Traditionally, the U.S. government left the regulation of gambling to the individual states, allowing states to choose whether to allow some types of gambling but not others within their own borders. Though gambling was generally prohibited in almost every state for most of the twentieth century, by 2000, most states had liberalized state laws to allow various forms of gambling: casino gambling, tribal casino gambling, lotteries, pari-mutuel horse racing and electronic gaming devices such as video poker machines. Only two states forbid all types of gambling: Utah and Hawaii. Though moral arguments have typically inspired gambling regulation, the desire for additional state revenue fueled states not only to permit private gambling but also to operate state-run lotteries.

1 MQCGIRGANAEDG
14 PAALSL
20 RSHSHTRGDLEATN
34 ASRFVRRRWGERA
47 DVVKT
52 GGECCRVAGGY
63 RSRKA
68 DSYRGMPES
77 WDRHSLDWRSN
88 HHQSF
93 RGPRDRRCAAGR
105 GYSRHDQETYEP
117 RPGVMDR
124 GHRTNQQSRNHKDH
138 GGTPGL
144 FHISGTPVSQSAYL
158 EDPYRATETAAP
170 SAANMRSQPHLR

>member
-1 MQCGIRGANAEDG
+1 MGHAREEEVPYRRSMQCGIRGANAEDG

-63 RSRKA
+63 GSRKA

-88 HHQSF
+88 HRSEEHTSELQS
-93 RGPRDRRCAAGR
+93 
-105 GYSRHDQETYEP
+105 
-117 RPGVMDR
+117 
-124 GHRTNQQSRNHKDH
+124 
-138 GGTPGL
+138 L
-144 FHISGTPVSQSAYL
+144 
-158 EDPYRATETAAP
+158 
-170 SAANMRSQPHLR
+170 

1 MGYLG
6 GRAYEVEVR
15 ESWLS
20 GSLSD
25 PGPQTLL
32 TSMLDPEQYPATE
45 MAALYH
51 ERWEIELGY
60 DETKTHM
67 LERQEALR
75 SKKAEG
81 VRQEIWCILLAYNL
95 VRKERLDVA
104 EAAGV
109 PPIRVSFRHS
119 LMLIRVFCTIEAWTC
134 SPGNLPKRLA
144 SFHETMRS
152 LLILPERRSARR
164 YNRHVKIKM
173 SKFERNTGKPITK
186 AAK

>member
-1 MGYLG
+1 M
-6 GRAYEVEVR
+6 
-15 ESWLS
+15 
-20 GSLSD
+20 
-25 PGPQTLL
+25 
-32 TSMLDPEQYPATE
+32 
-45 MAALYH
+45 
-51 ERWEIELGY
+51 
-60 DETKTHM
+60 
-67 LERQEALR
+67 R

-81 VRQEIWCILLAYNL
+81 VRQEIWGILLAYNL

The only federal attempt to regulate gambling until recently was the 1961 Wire Act, which prohibits making “bets or wagers” relating to “any sporting event or contest” using a “wire communication facility” in interstate commerce. This act was historically used to prosecute bookmakers in Nevada, where sports betting is legal, who took bets on sporting events over the telephone from nonresidents. With the advent of the internet, the U.S. Department of Justice eventually took the position in the late 1990s that the Wire Act not only covered interstate gambling of types other than sports betting, but that it also applied to bets and wagers made online. Many non-U.S. jurisdictions had a much more permissive stance on internet gambling, both sports betting and online casinos and poker rooms. Though online gambling companies took a risk setting up business within the U.S. borders, such companies could choose from many other favorable locales, presumably out of reach of U.S. laws.1 The amount of money pouring over borders, particularly the U.S. border, in search of online gambling led companies to find great success in this new business, even engaging in initial public offerings.